Ryan:   [06:21]      I wish it would have been more strategic at the time. So I think it’s kind of a hybrid between a little bit of awareness in the moment, and now looking back going, “I learned a lot in a very short period of time.” But I did not go into it necessarily even thinking that that was going to be an outcome or that that was going to happen. I just knew that I was not wired to be a big company person. I didn’t like just being a number. I didn’t like being a cog in a big machine. So I knew that because of some of those really fundamental attributes that I was meant to be in a small company. And we just didn’t know at that time to call them startups but that was home to me, that felt right. When there were five of us total in the company trying to make it work, that felt right to me, that felt home. So I think that’s one of the measures that I would use now if I was somebody else thinking about whether they wanted to do it, is, does that feel good to you or does that give you so much stress and anxiety to not know what your day’s going to be like tomorrow and to not know if you’re going to be able to make payroll in three days? Does that excite you and does that interest you and does that engage you or does that make you want to not get out of bed in the morning?

 

Elio:      [07:42]     I think for me, it’s a little bit of both, right. It scares me, but it excites me at the same time. And it’s this delicate balancing act between being anxious, but also being complacent, right? You got to find the right balance being a startup founder between complacency, “Oh, well, you know, if we don’t make payroll in three days, oh, well”, or, “Oh my God, do I need to shut down the company? Do I need to go borrow money from my parents?” Kind of that anxiety, those two extremes is finding somewhere in the middle. Now I always love to talk about the history of the ecosystem whenever I have somebody who has more years in the game in Columbus than I have. So from your standpoint in your role with a Startup Grind here now, what was the ecosystem like when you first got started? And then at what point during your journey did you become part of the Startup Grind movement here in Columbus and what have you seen over that time – changes, developments, etc.?”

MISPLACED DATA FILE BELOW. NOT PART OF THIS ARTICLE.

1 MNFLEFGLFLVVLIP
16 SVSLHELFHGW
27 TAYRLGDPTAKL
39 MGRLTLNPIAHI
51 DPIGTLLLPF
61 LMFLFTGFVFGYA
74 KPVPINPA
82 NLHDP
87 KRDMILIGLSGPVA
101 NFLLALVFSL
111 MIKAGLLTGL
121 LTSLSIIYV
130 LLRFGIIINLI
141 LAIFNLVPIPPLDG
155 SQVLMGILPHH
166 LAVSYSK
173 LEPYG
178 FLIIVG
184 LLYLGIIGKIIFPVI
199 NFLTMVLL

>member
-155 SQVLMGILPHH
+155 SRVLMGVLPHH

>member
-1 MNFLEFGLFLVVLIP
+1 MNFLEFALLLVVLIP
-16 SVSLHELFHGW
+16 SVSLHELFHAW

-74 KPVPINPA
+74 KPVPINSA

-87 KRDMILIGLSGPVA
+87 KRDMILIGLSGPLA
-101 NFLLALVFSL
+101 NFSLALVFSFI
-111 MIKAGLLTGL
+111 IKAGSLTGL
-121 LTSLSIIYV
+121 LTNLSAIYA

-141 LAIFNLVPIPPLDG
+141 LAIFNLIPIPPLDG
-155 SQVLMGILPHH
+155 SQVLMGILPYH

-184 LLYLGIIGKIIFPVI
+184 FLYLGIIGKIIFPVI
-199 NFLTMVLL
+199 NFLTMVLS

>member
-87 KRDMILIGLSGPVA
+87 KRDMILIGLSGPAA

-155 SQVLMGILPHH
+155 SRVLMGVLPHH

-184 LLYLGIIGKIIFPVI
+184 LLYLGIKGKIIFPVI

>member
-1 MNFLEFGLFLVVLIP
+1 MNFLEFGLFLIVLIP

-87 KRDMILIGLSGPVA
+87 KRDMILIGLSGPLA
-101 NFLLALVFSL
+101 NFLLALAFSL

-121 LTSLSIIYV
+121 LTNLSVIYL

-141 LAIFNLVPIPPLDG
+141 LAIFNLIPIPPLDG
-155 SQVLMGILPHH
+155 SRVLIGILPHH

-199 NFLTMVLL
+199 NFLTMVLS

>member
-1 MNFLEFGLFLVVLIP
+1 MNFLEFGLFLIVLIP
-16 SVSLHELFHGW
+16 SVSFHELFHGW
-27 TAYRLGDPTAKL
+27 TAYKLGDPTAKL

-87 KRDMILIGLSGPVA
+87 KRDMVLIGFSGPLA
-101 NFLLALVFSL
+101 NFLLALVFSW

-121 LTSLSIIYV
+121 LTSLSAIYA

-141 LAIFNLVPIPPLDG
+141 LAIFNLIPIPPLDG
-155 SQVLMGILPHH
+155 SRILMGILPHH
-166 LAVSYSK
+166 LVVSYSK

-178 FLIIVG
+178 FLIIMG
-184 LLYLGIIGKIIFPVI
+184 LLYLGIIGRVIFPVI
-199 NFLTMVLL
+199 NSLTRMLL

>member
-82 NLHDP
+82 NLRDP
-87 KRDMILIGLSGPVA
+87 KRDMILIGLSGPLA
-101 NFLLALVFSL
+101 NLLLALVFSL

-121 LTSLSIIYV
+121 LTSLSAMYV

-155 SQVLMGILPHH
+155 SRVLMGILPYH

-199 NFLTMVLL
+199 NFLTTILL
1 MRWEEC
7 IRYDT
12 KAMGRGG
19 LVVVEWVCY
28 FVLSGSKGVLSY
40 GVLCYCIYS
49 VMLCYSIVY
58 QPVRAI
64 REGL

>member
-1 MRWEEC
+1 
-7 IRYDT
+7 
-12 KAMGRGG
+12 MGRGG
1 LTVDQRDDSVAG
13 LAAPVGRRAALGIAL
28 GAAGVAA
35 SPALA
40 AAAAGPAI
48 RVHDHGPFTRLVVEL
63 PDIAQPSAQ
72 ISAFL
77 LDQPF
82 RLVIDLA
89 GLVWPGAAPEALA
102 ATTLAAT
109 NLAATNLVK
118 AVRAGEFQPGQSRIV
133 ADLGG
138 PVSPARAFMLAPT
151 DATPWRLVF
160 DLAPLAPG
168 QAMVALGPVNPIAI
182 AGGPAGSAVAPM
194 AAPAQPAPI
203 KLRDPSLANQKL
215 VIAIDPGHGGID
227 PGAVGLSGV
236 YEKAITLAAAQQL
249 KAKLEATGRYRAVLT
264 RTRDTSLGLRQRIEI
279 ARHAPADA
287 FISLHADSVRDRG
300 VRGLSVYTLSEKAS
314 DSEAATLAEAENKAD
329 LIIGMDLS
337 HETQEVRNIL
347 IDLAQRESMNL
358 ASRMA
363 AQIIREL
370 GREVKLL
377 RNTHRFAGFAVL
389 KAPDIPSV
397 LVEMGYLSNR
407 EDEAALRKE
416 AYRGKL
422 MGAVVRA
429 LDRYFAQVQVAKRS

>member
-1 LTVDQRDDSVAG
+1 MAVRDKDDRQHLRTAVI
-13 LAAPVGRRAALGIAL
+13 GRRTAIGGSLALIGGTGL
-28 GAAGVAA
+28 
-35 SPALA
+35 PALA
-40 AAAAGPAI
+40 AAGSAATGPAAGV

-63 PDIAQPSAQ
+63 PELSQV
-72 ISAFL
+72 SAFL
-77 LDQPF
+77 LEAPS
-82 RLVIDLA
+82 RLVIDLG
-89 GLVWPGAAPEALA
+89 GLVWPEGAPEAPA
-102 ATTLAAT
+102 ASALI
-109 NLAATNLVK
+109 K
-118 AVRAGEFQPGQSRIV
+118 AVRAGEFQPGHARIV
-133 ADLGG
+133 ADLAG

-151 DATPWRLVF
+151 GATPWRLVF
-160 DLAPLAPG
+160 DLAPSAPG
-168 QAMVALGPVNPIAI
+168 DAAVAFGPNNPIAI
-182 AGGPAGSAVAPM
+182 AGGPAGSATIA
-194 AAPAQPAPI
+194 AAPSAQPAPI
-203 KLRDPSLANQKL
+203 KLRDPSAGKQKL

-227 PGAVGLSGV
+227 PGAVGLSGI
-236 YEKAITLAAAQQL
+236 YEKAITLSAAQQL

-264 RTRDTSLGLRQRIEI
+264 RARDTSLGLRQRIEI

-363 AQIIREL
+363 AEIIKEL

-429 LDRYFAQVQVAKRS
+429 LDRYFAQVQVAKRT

Ryan:    [08:42]     Yeah. Thank you for that. It’s evolved significantly is the summary. There was a 15 year period where I was part of starting companies that were headquartered in other places. So I wasn’t in Columbus a lot, even though I moved here and I wasn’t doing business here that much. And then when that changed and then I was in Columbus more often and I joined AWH, then that’s also about a year after that is when I started to do Startup Grind and became aware of Startup Grind and then became a part of that organization and started to do it in Columbus. And one of my first thoughts, when I agreed to do Startup Grind, was, “Oh my goodness, am I going to find 12 valuable, interesting people to talk to you?” Because the Startup Grind events happen once a month about running a startup, investing in a startup, supporting a startup, etc. Because when I started doing Startup Grind, that was seven years ago and so I was a little on edge about whether I was going to be able to find interesting speakers and that lasted for a few months. And then it became pretty clear that there was enough happening in Columbus that that was not going to be a problem, and it’s proven never to have been a problem.

 

             [09:54]      I had Nathan Heerdt on who’s co-founder and CEO of Healthy Roster for the Startup Grind event for June last night, and Nathan’s built three other companies. Healthy Roster has raised, I think $5 million. They’re doing pretty well. They’ve just rolled in a new product. And I’ve had Nathan on my list to do a Startup Grind with, for probably three years now, and that’s just an example of how much the ecosystem has grown and expanded and how Columbus is fulfilling its startup potential, I guess is the best way to look at it. And I know you’ve been part of that and you’ve seen some of that growth too since you’ve been doing the podcast and hanging out at some of the startup events and conferences when we used to have those.

 

 

 

Elio:      [10:40]     Yeah. I know a whole three months ago, right? So do you think that we’re evolving organically or do you think there is some invisible hand at play here? What are some of the things that you feel like we’re doing right in order to achieve that growth? Or are we just stumbling in the dark but it’s happening to work? Are there some things that you’re picking up like, “Hey, this is what we’re doing that’s making this ecosystem grow.”

 

Ryan:    [11:04]     I think success always begets success. And I think that with companies like – and Matt Scantland and the team at CoverMyMeds do deserve a lot of credit, Route deserves a lot of credit for how quickly they’ve grown and for the recognition that they’ve gotten nationally. But then there are lots of people like Nathan from Healthy Roster who have built multiple companies and who sort of fly under the radar and don’t get a lot of recognition, notoriety, but Nathan is a hell of a good entrepreneur and a hell of a good company operator, and we have dozens of Nathans. And Nathan has been here for a while and he’s started some companies and there have been some other people that have started multiple companies here. I think it’s a matter of the market wasn’t really necessarily ready for them and to sort of put a spotlight on them. I think the successes that we’ve had around some of the more noticeable ones helped shine a light on everybody as part of the ecosystem. So I think it truly is a rising tide thing and it’s happening in lots of places. It’s not just happening in Columbus.